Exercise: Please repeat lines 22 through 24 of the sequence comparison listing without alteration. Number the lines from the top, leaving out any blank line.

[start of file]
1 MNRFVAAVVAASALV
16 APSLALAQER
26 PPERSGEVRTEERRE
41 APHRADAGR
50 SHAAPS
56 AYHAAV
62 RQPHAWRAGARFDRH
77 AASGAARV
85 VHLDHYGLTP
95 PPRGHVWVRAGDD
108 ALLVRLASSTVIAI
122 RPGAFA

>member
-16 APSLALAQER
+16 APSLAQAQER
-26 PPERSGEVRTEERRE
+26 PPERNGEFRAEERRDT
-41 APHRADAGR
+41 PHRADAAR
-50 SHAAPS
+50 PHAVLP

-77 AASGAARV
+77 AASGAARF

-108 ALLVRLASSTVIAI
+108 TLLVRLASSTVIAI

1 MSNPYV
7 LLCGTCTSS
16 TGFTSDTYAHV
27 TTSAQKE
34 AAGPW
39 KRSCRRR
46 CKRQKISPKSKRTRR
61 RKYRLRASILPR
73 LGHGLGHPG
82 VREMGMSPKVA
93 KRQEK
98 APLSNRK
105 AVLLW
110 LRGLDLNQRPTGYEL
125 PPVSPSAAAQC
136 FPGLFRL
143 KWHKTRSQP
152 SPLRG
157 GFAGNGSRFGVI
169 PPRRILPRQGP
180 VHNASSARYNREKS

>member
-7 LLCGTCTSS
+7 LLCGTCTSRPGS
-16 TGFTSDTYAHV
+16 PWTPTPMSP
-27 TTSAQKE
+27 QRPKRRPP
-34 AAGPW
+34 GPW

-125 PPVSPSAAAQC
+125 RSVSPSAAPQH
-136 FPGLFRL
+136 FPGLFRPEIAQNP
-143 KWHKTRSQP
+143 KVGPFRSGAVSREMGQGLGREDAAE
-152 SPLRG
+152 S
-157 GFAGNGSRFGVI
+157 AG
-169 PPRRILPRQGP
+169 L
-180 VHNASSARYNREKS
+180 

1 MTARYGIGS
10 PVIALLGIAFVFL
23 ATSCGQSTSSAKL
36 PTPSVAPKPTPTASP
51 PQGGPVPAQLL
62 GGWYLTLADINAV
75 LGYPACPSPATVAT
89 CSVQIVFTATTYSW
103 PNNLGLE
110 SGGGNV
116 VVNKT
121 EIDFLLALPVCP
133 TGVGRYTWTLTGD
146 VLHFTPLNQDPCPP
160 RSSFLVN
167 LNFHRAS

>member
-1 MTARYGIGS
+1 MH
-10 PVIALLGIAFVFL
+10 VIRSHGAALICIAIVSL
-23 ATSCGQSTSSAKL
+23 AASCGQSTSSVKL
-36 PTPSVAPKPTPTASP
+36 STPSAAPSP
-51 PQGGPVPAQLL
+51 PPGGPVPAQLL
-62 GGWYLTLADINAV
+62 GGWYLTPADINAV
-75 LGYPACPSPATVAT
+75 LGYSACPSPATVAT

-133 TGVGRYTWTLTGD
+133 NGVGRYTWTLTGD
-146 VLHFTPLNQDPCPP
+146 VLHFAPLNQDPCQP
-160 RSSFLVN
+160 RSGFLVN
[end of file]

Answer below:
-77 AASGAARV
+77 AASGAARF

-108 ALLVRLASSTVIAI